Saint Ninian

The Scottish journal Innes Review is a rich treasure-trove of information on early medieval studies. Many of its articles feature research at the cutting edge of scholarship, written by authors who are not afraid of upsetting some long-established applecarts.

One article that springs to mind is a detailed study of Ninian by Thomas Owen Clancy, who proposes that this controversial saint should be identified as the sixth-century cleric Finnian of Movilla. Clancy constructs a picture of Finnian as a Briton who founded churches and monasteries in Ireland and Scotland, the most famous of these being at Whithorn in Galloway. The original British form of the saint’s name was Uinniau which became Finnian among speakers of Irish Gaelic. Clancy suggests that the name was further amended by English clerics at Whithorn in the eighth century, who devised the “literary” form Ninian in order to promote the site as a cult centre through the medium of hagiography.

The traditional or conventional view of Ninian is that he founded Whithorn in the fifth century and undertook missionary work further north in Pictland. Clancy exposes the flaws in this view and pushes Ninian/Uinniau into the mid-500s, to a time that provides a better fit with Whithorn’s archaeology. Mysterious old tales of Irish monks studying there during the sixth century thus find a plausible context, as too does the reference to the British king Tudwal who might have been the Tudwal who ruled at Dumbarton in c.570. In fact, even a brief perusal of Clancy’s argument is likely to make anyone question the notion of a fifth-century Ninian. Having read John MacQueen’s seminal study Saint Nynia and having noted the more recent work of Alan Macquarrie and Dauvit Broun I now believe that the matter of Ninian is finally settled. Clancy’s article offers a “best fit” for this enigmatic figure’s place in history.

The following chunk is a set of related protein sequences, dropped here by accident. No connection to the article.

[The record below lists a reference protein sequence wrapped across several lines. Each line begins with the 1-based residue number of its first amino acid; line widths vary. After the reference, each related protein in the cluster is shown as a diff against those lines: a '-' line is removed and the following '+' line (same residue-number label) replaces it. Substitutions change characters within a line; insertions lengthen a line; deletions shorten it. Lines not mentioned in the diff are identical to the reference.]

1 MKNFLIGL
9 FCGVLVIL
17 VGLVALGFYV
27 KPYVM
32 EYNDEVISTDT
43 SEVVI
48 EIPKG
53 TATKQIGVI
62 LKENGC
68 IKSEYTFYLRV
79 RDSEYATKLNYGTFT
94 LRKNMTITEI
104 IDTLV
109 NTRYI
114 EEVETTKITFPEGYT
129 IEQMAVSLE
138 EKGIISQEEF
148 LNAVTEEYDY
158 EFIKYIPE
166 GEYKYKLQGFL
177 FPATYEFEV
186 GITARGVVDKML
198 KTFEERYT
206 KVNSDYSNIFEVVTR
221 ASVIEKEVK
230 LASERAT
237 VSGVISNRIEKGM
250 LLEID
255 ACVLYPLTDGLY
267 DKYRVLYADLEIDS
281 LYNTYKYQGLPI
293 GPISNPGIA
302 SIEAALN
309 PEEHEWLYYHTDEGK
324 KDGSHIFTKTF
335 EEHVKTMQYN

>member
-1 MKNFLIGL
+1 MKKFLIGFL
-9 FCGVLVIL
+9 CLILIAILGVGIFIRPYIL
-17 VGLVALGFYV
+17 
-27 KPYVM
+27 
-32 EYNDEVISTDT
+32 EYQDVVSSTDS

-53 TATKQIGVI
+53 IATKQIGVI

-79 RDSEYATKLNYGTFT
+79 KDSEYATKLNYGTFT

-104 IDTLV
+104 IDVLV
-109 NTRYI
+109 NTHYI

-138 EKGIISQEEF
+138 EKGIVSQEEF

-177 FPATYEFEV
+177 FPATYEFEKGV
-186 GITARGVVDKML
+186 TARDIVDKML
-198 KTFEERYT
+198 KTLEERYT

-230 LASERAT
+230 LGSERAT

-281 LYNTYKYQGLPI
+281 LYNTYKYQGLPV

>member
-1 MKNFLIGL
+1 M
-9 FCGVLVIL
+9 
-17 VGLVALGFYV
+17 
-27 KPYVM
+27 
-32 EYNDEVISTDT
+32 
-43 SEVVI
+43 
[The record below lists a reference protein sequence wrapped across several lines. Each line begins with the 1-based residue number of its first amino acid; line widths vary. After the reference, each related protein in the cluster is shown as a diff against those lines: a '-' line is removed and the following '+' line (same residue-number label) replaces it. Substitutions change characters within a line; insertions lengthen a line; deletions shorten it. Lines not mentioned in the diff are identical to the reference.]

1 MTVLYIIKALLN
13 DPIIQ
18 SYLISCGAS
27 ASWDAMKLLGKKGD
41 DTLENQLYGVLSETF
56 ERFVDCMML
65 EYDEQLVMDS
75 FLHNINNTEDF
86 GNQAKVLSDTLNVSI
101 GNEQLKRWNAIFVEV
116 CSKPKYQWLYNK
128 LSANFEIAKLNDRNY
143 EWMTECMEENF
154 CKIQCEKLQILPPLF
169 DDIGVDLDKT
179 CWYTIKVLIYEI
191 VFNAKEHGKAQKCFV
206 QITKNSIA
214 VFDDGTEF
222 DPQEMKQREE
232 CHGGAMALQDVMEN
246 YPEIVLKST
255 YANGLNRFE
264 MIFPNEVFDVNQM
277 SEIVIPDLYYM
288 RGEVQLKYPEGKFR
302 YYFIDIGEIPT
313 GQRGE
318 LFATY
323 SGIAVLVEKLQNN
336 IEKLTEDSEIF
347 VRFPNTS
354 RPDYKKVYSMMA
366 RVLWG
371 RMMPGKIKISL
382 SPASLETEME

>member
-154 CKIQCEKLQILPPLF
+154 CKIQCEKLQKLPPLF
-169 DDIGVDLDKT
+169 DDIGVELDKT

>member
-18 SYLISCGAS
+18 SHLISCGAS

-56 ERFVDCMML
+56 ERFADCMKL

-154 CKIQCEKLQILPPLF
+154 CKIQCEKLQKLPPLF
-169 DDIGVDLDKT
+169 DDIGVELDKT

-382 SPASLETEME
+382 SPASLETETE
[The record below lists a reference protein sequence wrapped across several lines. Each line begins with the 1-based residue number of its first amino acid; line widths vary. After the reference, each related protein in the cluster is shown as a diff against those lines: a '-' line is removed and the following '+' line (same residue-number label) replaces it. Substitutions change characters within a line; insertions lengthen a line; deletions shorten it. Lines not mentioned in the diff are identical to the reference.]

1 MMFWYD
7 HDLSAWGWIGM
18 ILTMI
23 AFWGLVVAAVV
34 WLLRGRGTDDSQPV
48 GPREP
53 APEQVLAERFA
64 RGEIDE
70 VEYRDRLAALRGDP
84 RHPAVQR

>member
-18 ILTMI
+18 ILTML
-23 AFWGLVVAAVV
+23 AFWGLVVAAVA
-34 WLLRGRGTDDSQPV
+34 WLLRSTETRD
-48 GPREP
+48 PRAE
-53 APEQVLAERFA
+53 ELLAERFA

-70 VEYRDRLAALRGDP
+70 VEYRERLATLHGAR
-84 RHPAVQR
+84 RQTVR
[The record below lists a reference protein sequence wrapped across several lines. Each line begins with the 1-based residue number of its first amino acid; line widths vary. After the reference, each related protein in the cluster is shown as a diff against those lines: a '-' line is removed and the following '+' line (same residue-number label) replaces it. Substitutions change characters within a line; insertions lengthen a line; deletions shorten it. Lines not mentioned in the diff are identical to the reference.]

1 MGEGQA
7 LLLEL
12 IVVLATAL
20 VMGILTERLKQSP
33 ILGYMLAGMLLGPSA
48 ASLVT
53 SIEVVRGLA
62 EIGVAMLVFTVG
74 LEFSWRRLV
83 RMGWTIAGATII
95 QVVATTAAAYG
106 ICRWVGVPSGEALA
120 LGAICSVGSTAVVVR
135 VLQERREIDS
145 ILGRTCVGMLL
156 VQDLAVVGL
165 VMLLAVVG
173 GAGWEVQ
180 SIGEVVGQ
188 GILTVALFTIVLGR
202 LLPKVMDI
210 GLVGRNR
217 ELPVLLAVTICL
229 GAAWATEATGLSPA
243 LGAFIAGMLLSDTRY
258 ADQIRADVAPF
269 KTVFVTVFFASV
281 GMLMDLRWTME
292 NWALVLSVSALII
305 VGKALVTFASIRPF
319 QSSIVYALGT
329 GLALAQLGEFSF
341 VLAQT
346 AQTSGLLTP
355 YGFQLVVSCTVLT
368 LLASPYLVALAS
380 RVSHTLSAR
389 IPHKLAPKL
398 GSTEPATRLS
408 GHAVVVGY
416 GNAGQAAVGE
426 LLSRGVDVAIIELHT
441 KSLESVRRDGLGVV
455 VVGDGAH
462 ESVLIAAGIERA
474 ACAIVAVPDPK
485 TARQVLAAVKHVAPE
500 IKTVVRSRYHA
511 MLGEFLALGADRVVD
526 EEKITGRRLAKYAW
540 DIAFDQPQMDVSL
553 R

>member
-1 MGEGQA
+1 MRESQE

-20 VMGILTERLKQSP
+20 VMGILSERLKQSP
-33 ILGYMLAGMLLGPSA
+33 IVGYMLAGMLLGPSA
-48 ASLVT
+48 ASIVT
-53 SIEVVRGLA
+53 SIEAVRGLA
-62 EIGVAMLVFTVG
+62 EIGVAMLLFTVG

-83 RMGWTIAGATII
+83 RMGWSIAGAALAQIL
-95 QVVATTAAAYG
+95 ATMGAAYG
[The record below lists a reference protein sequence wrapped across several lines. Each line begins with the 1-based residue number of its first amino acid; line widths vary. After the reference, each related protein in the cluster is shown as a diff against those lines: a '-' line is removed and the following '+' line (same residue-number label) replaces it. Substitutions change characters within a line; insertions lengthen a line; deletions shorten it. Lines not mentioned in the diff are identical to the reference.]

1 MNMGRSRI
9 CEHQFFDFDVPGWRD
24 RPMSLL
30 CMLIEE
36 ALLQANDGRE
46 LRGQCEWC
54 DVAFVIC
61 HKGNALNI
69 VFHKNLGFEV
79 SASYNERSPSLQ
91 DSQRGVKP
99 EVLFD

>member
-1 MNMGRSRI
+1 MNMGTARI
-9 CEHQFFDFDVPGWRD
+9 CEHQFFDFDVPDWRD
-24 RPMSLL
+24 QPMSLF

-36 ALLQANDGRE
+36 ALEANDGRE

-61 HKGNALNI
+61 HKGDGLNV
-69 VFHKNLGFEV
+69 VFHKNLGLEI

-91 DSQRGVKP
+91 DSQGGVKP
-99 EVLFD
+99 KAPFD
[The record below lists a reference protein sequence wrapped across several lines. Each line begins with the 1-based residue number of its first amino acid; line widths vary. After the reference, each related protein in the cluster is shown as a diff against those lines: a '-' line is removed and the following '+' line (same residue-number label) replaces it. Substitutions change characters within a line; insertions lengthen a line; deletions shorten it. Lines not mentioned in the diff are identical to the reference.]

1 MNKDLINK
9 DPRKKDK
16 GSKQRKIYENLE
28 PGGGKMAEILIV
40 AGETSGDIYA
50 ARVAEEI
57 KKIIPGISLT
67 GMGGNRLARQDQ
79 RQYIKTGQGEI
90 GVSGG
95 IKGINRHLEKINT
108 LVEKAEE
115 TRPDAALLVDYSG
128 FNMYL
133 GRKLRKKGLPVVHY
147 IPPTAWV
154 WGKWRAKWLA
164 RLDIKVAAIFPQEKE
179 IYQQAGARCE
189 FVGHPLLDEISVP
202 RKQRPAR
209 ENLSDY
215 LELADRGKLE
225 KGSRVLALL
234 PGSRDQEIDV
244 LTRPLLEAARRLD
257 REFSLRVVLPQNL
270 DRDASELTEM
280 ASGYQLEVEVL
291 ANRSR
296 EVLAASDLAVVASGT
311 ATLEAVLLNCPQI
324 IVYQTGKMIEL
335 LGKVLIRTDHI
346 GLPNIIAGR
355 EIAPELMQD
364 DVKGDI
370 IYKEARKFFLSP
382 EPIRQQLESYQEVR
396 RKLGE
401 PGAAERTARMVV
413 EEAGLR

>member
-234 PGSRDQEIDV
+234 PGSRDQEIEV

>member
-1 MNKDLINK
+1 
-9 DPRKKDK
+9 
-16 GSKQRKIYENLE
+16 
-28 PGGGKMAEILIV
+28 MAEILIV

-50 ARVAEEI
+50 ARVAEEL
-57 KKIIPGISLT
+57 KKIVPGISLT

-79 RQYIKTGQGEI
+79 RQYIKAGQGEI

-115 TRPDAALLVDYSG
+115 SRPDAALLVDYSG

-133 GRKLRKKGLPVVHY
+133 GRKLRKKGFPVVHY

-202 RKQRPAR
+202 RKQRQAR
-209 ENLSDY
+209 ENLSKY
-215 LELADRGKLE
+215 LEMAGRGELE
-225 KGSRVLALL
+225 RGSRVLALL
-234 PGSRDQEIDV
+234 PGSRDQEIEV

Thomas Owen Clancy, ‘The real Saint Ninian’. Innes Review 52 (2001), pp.1-28.

John MacQueen, St Nynia. Revised edition (Edinburgh: 1990).

Dauvit Broun, ‘The literary record of St Nynia: fact and fiction?’ Innes Review 42 (1991), pp.143-50.

Alan Macquarrie, ‘The date of St Ninian’s mission: a reappraisal’. Records of the Scottish Church History Society 23 (1987), pp.1-25.

Alan Macquarrie, The saints of Scotland: essays in Scottish church history, AD 450-1093 (Edinburgh: 1997).

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One comment on “Saint Ninian

  1. […] of later territory inadequate to replace the simpler understanding of the text on this occasion), we do not believe in St Ninian at all any more and we have moved a substantial part of Pictland to the north of the Mounth rather than south of […]

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